As I See It: Expanding Reach And Shrinking Intelligence
February 27, 2017 Victor Rozek
For those of us accustomed to ingesting information in scraps, the Lincoln-Douglas debates would have been a month’s worth of forced-feeding. Lincoln, the challenger, and Douglas, the Senate incumbent from Illinois, jousted seven times in seven cities adhering to a format that would shrivel today’s sound bite-spouting politicians, and overwhelm voters with truncated attention spans.
The first candidate would speak for a solid hour, followed by a 90-minute rebuttal, topped-off by a 30-minute rejoinder from the first speaker. Three hours of political debate; three hours of issues and remedies, analysis and inspiration, with speakers erudite enough to keep audiences engaged and entertained.
The communication technology of the day was the printing press and newspapers reported the debates with as much fervor as the candidates.
Move the clock ahead 75 years, and modern technology begins to exert its inexorable influence on political discourse. FDR turns to radio for his “fireside chats.” There were 30 of them spanning the Depression and war years, each averaging slightly less than a half hour in length. There was less talk but greater reach, and the illusion of personal connection. Quantity was sacrificed in favor of intimacy. And, from a speaker’s perspective, radio’s near-universal saturation was enhanced by its promise of accuracy. Unlike newspaper transcriptions, which in Lincoln’s day could be notoriously partisan, radio, remarked FDR, “cannot misrepresent or misquote.”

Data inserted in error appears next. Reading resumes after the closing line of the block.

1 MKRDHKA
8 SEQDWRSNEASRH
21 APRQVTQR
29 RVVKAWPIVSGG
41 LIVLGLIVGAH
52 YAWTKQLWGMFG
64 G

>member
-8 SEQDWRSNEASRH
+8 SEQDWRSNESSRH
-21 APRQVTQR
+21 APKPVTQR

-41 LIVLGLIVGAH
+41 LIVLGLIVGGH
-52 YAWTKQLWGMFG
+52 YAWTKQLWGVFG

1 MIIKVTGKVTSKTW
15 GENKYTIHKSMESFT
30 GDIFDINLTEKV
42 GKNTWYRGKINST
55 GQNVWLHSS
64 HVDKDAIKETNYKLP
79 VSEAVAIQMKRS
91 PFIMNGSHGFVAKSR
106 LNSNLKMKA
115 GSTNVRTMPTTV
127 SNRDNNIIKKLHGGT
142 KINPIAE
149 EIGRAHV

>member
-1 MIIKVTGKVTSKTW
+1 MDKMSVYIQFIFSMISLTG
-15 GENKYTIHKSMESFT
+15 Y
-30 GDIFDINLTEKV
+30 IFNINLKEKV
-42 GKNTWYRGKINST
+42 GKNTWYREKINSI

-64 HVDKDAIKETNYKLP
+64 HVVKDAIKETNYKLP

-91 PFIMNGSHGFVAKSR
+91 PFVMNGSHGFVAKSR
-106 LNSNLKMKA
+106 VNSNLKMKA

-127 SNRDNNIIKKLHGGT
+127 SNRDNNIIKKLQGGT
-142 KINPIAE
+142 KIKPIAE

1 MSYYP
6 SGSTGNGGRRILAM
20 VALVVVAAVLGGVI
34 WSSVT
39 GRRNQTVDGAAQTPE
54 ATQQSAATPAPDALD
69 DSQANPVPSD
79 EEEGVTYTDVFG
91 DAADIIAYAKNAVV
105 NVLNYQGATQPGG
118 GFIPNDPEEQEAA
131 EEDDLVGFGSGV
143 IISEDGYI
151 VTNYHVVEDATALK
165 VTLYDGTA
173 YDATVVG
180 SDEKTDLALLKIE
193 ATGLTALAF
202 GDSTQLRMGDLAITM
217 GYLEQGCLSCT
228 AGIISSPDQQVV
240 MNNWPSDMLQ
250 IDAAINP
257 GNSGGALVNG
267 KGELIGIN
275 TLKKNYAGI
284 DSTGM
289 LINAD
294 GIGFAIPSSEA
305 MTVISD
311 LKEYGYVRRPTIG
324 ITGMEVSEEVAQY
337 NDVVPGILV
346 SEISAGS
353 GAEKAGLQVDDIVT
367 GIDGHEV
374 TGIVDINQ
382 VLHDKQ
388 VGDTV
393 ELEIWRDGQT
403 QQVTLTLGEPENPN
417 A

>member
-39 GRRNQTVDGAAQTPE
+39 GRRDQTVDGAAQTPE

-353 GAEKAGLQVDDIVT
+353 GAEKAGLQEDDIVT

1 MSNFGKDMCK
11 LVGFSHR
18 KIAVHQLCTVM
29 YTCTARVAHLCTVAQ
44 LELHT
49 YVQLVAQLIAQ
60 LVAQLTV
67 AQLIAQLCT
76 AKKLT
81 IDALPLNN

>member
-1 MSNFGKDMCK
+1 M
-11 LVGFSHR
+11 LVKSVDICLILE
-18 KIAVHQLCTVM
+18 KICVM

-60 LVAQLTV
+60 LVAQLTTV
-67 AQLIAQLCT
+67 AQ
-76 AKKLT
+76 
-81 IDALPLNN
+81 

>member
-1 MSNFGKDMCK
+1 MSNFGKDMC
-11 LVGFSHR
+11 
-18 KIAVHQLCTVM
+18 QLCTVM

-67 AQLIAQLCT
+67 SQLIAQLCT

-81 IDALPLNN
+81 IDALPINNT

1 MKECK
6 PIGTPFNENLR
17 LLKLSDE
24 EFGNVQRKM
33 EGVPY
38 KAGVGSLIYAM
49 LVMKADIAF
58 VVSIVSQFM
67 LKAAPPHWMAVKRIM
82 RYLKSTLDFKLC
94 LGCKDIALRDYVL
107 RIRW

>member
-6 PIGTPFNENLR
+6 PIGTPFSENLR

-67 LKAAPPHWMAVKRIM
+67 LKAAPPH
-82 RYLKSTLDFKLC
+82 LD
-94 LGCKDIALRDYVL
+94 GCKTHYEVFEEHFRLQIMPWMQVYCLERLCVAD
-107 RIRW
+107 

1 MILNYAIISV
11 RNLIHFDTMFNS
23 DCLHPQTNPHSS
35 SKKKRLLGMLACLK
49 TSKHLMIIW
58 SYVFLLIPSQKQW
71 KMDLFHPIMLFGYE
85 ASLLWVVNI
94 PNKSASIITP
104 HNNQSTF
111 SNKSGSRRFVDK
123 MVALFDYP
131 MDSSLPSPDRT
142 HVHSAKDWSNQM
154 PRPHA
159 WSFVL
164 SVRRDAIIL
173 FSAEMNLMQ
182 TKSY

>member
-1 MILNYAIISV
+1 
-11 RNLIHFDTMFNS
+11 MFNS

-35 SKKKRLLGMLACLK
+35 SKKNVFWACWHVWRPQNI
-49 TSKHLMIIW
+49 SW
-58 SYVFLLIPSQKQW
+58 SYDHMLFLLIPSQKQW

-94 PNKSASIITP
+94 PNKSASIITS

Just 16 years later, the Kennedy/Nixon debates cemented the role of television in determining political fortunes. For the first time, appearance played a major part in electability, as a sweating Nixon looked decidedly less presidential than the urbane and drier Kennedy.
Over the last several election cycles social media has played an increasingly pivotal role, both in raising record amounts of cash and getting a candidate’s personalized message to the voters. Barak Obama was the first to understand the power of social media to do more than troll for money. His campaign was able to compile a database of millions of supporters who could be engaged and mobilized on demand.
“By bolting together social networking applications under the banner of a movement, they created an unforeseen force to raise money, organize locally, fight smear campaigns, and get out the vote that helped them topple the Clinton machine and then John McCain and the Republicans,” wrote David Carr for The New York Times.
But perhaps the most volatile aspect of social media was its ability to create what Carr calls “an online movement that begot offline behavior.”
Enter Donald Trump.
Trump is the first to use social media, particularly Twitter, not only as a campaign tool but as an instrument of governance. Metaphorically, in Trump’s hands, Twitter has become the electronic adaptation of a ruler’s sword used to smite his enemies.